My MIL went through a year of Chemo in 1979 --first month with PIV her veins were terrible! Portacaths were just introduced then, and I insisted she get one. After a month, she couldn't believe how much better the experiece getting chemo.

Only 2 RN's at the hospital were Portacath trained in those days so I often would access her the AM of treatment if they weren't on duty. She wasn't expected to live three months but beat the odds dying 10 years later and got the chance to see my two sons born. She was even able to wear sleavless tops with no one the wiser in summer.

My advice and desire if i get sick: PICC if 1-3 months tx; Portacath for longer treament.


potacath instruction for patient + device picture

Vascular Access Infections in the Outpatient Setting--Power Point Required

eMedicine - Venous Access Port Problems :

Specializes in Pediatrics, Nursing Education.

go for the port... it's so much easier on the patient. the more she has the chemo, the harder an IV stick she might become.

working in peds, i am a true believer in EMLA! we use it to access ports all the time.... it helps a lot. just apply it to the puncture site, leave it there at least an hour, then it wipes off and you can clean and access.

it sucks being stuck over and over again, especially if you are a "hard" stick. i know. if i was ever sick for an extended period of time, i would go for the port. no second thoughts.


693 Posts

Will she be treated in an outpatient setting? How are her veins? How often will she need labs drawn?

TAC generally is given only every 21 days. Some doctors want labs drawn more often, but unless there is an additional problem that needs to be monitored, she should only need chemo related labs drawn before each treatment.

Where I work, we have the patients with ports come in a few hours before their chemo. We access the port, draw the labs, and leave the port heplocked until they return for their chemo appt later in the day so they only have to get stuck once.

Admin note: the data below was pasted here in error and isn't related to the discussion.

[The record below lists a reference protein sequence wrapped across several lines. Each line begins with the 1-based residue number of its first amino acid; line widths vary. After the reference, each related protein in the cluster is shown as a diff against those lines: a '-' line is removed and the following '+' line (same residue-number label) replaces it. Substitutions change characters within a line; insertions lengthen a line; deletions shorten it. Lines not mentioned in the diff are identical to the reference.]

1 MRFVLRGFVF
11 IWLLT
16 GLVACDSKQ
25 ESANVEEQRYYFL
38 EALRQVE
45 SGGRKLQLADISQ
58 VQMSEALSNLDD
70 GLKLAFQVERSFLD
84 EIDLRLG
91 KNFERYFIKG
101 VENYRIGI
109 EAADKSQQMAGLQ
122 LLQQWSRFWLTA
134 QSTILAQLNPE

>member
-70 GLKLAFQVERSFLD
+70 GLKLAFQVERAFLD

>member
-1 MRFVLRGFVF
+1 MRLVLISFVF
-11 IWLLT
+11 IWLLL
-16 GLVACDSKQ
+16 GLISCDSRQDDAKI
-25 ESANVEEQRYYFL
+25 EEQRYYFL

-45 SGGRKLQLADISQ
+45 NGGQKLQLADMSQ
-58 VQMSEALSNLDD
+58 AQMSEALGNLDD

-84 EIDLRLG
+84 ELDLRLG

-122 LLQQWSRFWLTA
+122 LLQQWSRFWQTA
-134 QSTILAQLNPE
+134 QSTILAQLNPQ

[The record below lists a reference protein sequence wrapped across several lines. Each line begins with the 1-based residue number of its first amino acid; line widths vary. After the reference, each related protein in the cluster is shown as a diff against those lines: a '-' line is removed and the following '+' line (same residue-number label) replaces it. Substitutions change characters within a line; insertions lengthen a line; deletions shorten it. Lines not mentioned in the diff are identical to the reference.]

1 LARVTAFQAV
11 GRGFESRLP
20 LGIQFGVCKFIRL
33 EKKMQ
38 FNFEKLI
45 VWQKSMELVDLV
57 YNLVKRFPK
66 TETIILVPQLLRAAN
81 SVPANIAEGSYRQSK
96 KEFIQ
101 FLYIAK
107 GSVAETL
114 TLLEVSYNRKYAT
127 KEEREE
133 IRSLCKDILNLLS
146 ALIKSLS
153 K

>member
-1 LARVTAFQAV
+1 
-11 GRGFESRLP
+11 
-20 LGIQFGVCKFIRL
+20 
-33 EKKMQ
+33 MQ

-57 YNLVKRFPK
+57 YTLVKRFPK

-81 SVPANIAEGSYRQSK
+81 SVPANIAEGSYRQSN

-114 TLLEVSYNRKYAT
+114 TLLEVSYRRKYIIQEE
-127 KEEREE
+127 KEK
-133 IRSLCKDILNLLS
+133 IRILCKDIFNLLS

Most of our patients receiving chemo do not have central lines/ports. If they have decent veins and are getting intermittent doses(vs continuous infusion over a period of days), we will use peripheral sites. The only exception is Vinorelbine. I've seen about the same number of problems with ports (infections, positions shifting, catheters floating up into the jugular!) as problems from using a peripheral vein. We have a well staffed clinic, though, (well, most of the time), and can monitor the patients closely. I have worked in other places where staffing was poor, infusion pumps were unavailable, and the chance for an IV site going bad would be much higher.

I would be more concerned if the frequency of treatments were weekly. Chemo is hard on the veins, but it is not likely that her veins will be 'ruined' from the regimen she will be receiving.

If she will be treated inpatient, I would definitely go for the port since she will less closely observed during her treatment. If she has good veins, is getting her treatment in a well staffed and well equipped outpatient facility, and does not need labs drawn more frequently than her treatments, I would have no recommendation either way. It would just be a matter of weighing the pros and cons of her preferences.

Tweety, BSN, RN

33,553 Posts

Specializes in Med-Surg, Trauma, Ortho, Neuro, Cardiac.

The good thing about the port is that it's there for the long term. Even if the chemo can be given peripheral, she might need access for future needs. It would be nice to have the port for the long haul.

Best wishes.


178 Posts

having a port could increase the risk of having an infection. would that be the reason why the doctor prefer the other? i seem a lot of ped oncology usually have the port. have it access once a week. good not only for chemo but for blood work, and blood transfusion if needed. just one catch - infection.

and thank goodness for emla cream. it very very painful if there's no emla cream.